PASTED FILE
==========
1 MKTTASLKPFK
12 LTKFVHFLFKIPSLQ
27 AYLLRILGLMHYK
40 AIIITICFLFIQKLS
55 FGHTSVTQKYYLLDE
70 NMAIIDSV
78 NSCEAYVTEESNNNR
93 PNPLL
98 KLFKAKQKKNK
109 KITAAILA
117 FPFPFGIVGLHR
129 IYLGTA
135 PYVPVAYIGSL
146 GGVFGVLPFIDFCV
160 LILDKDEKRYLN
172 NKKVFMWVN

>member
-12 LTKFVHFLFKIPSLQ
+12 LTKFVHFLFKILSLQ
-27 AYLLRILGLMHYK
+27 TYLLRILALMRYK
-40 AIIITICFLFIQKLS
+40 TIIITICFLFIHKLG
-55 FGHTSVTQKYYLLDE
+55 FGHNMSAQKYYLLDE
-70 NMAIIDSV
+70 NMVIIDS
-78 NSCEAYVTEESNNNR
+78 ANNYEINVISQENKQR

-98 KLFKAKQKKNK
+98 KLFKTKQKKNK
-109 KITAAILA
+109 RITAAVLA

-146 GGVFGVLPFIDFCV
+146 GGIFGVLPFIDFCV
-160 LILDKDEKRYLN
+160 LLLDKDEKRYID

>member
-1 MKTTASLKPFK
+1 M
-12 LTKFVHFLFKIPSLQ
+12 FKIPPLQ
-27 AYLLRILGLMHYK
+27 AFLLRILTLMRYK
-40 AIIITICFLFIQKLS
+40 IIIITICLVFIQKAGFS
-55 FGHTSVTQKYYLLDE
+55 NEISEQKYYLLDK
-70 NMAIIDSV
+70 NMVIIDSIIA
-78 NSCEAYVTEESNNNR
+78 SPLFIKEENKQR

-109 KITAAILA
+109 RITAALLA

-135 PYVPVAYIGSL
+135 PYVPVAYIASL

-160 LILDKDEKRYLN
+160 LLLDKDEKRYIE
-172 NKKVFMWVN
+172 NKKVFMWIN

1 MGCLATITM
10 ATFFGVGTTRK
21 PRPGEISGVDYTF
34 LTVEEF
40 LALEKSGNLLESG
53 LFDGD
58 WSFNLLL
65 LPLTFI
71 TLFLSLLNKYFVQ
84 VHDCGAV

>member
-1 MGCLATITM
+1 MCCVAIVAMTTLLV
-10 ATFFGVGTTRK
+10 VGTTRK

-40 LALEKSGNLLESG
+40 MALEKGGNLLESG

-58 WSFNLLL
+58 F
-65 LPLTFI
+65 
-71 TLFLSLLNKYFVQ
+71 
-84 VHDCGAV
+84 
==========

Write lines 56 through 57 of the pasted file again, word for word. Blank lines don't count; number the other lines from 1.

+135 PYVPVAYIASL

-160 LILDKDEKRYLN